Masks still compulsory on planes in Spain despite confusion

An outdated announcement by Spain’s Transport Minister on Thursday gave journalists the impression that masks would cease to be mandatory on aeroplanes, but the Spanish government has rushed to clarify what the country’s mask rules for public transport are. 

spain mask rules planes
face masks rules in Spain are exactly the same as they have been since last April. Photo: Anna Moneymaker/Getty Images/AFP

Spain’s Transport Minister Raquel Sánchez on Thursday spoke in the Spanish Parliament about the rules relating to mask wearing for air travel, in effect regurgitating a change to legislation which was passed last April.

“Regarding air travel, based on the evolution of the Covid-19 health emergency, the royal decree eliminates the mandatory nature of the measures at airports, which will instead become recommendations,” Sánchez said.   

“We’re referring to mask wearing, temperature checks, social distancing, and with these modifications, we follow the lead of our neighbouring countries, removing obstacles and therefore helping the transport and tourism industry.”

The fact that Sánchez did not use the past tense to refer to the apparent changes gave Spanish journalists the impression that she must have been referring to masks on planes, even though this was not explicitly stated, as these are the only places relating to air travel where masks have continued to be mandatory for the past five months.  

However, the Spanish government has been quick to clarify that even though their Transport Minister spoke of the legislation as if it were new, the rules remain unchanged. 

In fact, Spain’s Health Minister Carolina Darias had stressed only two days earlier that face masks would continue to be compulsory on public transport, be it inside buses, ferries, taxis, planes, trams or trains. 

“We are approaching the final stage of the pandemic, although with great caution,” Darias said, adding that “if there is a change” to mask legislation, it would be based on “what the experts say”.

Therefore, face masks rules in Spain are exactly the same as they have been since last April. 

They are not compulsory in any outdoor public settings. They are not compulsory either in the vast majority of indoor settings, with the exception of hospitals, pharmacies, care homes, other health-related centres and on public transport. 

In general terms, that means that you don’t have to wear a mask at the airport or train station, but you do have to wear a mask on the plane or train. 

The article below offers a detailed breakdown of the rules. 

REMINDER: What are Spain’s specific mask rules for travel?

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Madrid metro app to show carriage temperature and occupancy levels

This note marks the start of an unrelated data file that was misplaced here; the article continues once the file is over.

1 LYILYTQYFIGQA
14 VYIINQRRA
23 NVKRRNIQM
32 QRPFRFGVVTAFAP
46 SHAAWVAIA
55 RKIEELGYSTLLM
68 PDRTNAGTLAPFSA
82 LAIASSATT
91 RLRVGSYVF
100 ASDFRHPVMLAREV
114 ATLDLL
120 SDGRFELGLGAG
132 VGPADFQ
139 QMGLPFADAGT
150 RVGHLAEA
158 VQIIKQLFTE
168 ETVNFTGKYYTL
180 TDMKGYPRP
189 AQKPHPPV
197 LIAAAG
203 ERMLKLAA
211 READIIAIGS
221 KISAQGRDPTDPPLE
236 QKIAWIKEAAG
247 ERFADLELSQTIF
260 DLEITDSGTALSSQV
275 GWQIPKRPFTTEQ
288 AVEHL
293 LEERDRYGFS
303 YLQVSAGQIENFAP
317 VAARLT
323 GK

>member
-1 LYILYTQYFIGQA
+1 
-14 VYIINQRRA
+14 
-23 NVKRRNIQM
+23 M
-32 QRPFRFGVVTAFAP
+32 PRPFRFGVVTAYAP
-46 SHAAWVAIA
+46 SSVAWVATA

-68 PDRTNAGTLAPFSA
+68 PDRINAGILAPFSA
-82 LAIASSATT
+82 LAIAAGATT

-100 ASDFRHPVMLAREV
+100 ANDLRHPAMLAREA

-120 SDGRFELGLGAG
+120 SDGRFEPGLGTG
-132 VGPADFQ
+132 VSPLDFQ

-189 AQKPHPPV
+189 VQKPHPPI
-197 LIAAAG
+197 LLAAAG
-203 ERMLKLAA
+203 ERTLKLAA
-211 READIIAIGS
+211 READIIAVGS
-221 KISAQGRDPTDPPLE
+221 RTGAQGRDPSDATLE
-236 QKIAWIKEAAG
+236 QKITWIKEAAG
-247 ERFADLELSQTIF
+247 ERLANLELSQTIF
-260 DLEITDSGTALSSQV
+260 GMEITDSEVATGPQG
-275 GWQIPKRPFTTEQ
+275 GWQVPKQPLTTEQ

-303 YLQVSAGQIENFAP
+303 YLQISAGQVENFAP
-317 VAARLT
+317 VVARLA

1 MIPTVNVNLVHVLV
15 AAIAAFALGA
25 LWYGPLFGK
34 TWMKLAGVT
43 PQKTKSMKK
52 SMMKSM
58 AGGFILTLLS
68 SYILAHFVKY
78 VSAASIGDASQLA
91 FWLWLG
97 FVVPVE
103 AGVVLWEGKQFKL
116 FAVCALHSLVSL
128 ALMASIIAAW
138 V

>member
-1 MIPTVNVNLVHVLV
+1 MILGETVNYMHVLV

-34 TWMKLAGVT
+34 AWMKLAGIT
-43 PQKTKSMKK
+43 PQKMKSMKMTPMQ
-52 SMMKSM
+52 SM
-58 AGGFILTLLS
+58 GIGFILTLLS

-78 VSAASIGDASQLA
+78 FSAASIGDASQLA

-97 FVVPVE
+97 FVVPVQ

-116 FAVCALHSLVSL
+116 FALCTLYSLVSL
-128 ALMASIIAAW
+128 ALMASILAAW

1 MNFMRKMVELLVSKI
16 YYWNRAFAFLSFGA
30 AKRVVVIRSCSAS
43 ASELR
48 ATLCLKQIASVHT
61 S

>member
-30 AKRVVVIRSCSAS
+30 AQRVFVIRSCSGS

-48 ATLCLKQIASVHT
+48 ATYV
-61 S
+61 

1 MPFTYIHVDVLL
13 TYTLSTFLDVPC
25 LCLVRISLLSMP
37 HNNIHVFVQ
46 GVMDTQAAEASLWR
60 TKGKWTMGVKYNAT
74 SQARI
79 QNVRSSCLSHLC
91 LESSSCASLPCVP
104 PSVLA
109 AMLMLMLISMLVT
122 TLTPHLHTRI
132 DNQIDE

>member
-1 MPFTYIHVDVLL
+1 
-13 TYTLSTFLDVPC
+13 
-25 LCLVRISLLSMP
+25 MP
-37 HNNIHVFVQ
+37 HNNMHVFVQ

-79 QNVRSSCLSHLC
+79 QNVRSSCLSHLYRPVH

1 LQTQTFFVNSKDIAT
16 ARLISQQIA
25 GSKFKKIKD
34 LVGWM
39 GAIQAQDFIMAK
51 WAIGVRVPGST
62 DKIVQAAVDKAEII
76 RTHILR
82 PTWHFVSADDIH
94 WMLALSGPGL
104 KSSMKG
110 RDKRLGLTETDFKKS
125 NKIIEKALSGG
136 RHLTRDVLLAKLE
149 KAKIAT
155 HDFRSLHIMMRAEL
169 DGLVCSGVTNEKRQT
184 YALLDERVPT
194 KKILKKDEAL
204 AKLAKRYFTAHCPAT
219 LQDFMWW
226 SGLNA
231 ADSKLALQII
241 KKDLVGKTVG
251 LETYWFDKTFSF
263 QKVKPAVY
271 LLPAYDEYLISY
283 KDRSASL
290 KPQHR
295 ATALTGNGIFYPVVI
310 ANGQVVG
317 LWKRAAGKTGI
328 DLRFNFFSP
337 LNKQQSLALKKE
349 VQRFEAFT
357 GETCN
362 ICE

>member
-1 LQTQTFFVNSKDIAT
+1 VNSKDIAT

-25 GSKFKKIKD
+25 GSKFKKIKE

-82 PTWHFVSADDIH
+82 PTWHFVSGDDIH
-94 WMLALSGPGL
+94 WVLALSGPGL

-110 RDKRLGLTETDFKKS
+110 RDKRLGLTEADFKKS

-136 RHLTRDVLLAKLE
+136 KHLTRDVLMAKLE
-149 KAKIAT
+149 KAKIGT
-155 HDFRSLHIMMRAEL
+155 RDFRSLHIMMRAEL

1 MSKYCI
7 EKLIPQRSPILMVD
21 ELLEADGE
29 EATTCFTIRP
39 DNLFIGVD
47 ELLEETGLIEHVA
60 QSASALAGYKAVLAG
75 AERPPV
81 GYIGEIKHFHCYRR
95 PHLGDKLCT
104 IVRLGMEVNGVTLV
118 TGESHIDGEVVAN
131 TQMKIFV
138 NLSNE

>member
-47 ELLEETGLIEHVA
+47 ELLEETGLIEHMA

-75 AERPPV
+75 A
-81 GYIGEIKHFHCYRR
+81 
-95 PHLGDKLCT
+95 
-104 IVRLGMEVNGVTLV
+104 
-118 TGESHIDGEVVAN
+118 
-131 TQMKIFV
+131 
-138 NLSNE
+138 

A new feature on the Madrid Metro app will enable passengers to track real time data in order to choose the best train carriage according to temperature and occupancy levels.

Madrid metro app to show carriage temperature and occupancy levels

Anyone who is a regular user of Madrid’s metro system will be familiar with just how crowded and hot it can get during peak times, and that guessing where to stand on the platform to get onto the emptiest carriage isn’t always easy.

Fortunately, Madrid Metro has launched a new digital tool that allows metro users to find information on carriage occupancy and temperature before the trains reach the platform, allowing them to choose ahead of time the carriage they would like to travel in.

Madrid’s Regional Minister of Housing, Transport and Infrastructure, Jorge Rodrigo, stressed that the move makes up part of broader modernisation plans on the sprawling Madrid metro system.

“This digital development contributes to modernisation goals by serving the greatest number of people, improving travel conditions and reducing environmental impact,” Rodrigo said in a press release.

The occupancy and data information is obtained every 15 seconds from sensors installed in the metro carriages, and the tracking tool is available on the Madrid Metro mobile app, something already installed by more than 550,000 people. The app not only allows users to check occupancy rates and temperature levels ahead of time, but shows the location of their train.

It also offers information and advice on planning journeys across the capital, information on lifts, escalators and disability accessibility, as well as information on season tickets and fares and allows cleaning alerts to be sent via the app.

The temperature and occupancy features will initially be rolled out on Line 5, which connects Casa de Campo and Alameda de Osuna, and will be gradually extended to the rest of the network with time.